# In Carr-Madans option pricing method, why do they use FFT?

In the famous fourier option pricing method by Carr-Madan, (http://citeseerx.ist.psu.edu/viewdoc/download?doi=10.1.1.348.4044&rep=rep1&type=pdf), the crucial formula is

They evaluate this by using the trapezoid rule to write it in a form to which FFT can be applied. The output of the FFT will give us the call prices for multiple strikes. The complexity is $$O(N \log N)$$.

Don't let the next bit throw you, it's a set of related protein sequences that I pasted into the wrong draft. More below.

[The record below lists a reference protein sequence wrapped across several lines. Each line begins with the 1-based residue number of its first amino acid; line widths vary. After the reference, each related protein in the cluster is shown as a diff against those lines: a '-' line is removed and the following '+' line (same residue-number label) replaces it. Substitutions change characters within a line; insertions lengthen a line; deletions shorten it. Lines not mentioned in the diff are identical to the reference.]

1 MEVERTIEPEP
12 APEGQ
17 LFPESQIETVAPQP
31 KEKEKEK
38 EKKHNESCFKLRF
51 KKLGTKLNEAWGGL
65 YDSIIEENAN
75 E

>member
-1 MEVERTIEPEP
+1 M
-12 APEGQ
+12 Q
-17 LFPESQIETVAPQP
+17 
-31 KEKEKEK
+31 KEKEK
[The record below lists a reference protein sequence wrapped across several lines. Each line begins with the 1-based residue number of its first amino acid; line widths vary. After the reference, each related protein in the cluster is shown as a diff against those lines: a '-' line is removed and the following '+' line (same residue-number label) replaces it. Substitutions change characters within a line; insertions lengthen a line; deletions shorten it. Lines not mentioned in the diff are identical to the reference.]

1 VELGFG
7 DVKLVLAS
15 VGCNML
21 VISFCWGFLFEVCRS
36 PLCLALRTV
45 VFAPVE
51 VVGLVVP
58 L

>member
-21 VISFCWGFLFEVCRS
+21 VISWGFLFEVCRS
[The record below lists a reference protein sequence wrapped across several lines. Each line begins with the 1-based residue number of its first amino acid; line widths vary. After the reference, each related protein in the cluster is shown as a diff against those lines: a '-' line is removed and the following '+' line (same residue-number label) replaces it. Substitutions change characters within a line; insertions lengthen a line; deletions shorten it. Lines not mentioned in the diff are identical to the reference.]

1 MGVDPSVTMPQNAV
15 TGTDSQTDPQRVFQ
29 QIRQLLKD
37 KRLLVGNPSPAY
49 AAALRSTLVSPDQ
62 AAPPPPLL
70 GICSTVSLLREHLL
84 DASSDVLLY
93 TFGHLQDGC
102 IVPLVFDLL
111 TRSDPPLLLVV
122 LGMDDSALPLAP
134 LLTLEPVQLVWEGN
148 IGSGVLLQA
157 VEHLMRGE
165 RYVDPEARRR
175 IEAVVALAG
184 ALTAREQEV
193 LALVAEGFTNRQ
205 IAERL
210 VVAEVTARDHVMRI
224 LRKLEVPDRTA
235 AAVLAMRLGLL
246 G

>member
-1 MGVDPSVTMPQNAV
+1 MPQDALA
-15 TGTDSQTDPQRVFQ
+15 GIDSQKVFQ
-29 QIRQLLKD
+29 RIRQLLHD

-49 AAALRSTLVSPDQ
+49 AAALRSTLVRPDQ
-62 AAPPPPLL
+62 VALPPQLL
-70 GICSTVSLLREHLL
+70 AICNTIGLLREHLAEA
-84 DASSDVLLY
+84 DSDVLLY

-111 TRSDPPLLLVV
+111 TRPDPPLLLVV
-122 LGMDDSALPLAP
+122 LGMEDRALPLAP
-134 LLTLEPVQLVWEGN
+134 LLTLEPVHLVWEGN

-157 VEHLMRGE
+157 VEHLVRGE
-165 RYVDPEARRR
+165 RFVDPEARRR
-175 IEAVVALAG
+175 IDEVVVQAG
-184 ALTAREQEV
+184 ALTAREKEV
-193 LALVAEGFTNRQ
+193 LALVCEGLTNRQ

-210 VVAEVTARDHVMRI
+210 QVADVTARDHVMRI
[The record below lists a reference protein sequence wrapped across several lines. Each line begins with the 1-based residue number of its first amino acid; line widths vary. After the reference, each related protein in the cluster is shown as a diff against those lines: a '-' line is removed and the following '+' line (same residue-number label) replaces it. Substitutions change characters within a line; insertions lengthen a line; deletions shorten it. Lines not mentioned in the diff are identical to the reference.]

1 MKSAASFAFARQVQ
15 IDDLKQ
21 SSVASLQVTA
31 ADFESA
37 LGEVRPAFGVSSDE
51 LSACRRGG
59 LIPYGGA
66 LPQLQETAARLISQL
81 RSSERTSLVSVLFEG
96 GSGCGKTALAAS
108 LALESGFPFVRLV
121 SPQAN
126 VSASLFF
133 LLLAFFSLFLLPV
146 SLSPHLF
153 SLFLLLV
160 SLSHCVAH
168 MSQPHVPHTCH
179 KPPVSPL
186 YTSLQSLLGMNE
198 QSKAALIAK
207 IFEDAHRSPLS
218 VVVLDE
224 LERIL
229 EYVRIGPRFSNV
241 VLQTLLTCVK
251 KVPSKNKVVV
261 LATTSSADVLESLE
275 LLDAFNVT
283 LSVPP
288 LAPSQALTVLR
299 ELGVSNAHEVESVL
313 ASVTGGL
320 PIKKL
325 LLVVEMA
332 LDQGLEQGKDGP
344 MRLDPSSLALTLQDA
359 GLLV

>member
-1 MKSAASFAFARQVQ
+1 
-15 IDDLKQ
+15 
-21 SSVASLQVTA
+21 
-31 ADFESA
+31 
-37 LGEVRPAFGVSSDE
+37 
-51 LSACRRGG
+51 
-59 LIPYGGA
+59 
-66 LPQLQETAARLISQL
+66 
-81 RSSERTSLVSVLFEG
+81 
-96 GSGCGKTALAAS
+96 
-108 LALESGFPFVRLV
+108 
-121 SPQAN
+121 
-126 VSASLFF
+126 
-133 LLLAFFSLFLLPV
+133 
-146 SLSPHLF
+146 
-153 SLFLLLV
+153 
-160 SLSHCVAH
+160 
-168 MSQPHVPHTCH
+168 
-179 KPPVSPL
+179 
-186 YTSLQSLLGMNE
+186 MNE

But the problem is that we have little control over the strikes. In particular if $$N$$ is large, the strikes become spread out, and many of the values are completely useless to us. Really, we are only interested in strikes close to $$S_0$$, the asset price.

So would it not be better to just calculate the integral above manually using quadrature rules, and then repeating that process for any given strike? This would be a $$O(NM)$$ algorithm with $$M$$ being the number of strikes, but in practice it would be very fast since we can re-use a lot of the computations (notice that $$k = \log K$$ is independent of $$\psi(v)$$ in the integral).